US intel agencies: Iran not 'actively' seeking to build nuke

Rick Moran
There is some subtlety to this position and it probably reflects reality - to a point.

Since we are unable to look into the minds of the Iranian leadership, we can't say with any degree of certainty that their intent is to build a nuclear bomb. Public statements about "wiping Israel off the face of the earth" by Ahmadinejad - a man who will not have the final say in any attack on Israel - are instructive but hardly proof in the sense that our intelligence experts can't inform policymakers with any certainty that the threats are based on reality.

What we do know, is that they are assembling the hardware, the know-how, and technology to build a nuke if they choose.

LA Times:

A highly classified U.S. intelligence assessment circulated to policymakers early last year largely affirms that view, originally made in 2007. Both reports, known as national intelligence estimates, conclude that Tehran halted efforts to develop and build a nuclear warhead in 2003.

The most recent report, which represents the consensus of 16 U.S. intelligence agencies, indicates that Iran is pursuing research that could put it in a position to build a weapon, but that it has not sought to do so.

Although Iran continues to enrich uranium at low levels, U.S. officials say they have not seen evidence that has caused them to significantly revise that judgment. Senior U.S. officials say Israel does not dispute the basic intelligence or analysis.

But Israel appears to have a lower threshold for action than Washington. It regards Iran as a threat to its existence and says it will not allow Iran to become capable of building and delivering a nuclear weapon. Some Israeli officials have raised the prospect of a military strike to stop Iran before it's too late.

Isn't that enough, you might ask? For Israel, yes. They have a far lower threshold for allowing the Iranians the luxury of getting all their nuclear ducks in a row - and then being capable of assembling a bomb in a matter of weeks or months.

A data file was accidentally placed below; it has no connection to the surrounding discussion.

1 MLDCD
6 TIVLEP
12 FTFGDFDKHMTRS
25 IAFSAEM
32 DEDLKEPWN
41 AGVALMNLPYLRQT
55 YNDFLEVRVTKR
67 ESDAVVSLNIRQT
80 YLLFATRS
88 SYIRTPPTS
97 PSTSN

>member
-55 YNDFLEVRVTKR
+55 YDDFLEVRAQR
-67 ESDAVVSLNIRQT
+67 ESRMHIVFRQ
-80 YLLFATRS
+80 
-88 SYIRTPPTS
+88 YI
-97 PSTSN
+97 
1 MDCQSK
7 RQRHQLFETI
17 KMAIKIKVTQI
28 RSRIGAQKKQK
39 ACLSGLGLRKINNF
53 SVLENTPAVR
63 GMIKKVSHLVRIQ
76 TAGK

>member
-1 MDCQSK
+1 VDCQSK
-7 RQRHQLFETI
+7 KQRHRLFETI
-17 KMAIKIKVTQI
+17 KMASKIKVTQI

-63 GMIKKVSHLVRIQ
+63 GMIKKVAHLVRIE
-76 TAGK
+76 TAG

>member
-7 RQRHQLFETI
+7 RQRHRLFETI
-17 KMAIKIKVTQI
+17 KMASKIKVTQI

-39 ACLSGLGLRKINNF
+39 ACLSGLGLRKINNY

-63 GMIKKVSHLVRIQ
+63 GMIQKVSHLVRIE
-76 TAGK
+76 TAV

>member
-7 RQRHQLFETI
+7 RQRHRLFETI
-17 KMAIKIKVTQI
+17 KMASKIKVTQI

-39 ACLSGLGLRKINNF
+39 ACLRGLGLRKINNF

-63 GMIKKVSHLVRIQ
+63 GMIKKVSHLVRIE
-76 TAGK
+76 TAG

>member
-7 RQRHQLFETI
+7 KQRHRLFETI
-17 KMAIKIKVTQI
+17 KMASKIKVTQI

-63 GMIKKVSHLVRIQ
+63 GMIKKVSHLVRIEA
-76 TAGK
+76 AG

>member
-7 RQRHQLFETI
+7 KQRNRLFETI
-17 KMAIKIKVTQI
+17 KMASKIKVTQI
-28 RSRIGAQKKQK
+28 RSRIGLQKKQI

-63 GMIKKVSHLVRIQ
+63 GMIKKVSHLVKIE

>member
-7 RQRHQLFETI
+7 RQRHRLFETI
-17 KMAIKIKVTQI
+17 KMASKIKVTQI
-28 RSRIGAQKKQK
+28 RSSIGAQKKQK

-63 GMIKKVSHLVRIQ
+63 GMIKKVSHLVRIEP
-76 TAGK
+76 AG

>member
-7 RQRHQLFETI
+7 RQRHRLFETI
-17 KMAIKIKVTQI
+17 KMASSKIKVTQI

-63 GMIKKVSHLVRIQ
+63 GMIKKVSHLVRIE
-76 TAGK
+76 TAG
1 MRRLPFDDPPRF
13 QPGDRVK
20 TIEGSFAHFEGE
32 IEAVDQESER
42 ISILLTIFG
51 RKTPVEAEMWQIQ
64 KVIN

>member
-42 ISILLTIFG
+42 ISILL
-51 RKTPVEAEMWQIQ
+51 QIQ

President Obama has been very careful in saying that we would not allow Iran to build a weapon. In other words, until we have conclusive evidence that Iran isn't merely preparing to build a bomb, but is actually constructing a weapon, we will take no action.

Is this a political consideration and is the NIE a political document? Of course. The report dovetails nicely with exactly what the president wants to hear. But the document is a consensus paper, passed around to 16 agencies who give their own slant and perceptions on the raw intelligence. It's bound to be a little mealy given the compromises that go into the issuance of such a report.

What might change this calculus is the discovery of a secret facility that connects all the dots and proves Iran's intent. Some Iran hands at CIA believe there to be one or two such facilities buried deep underground somewhere. Until we find such evidence, our intelligence people will continue giving policymakers cautious, realistic - and political - assessments of what is going on with the Iranian nuclear program based not on emotion or supposition, but on consensus conclusions reached by a wide variety of government offices.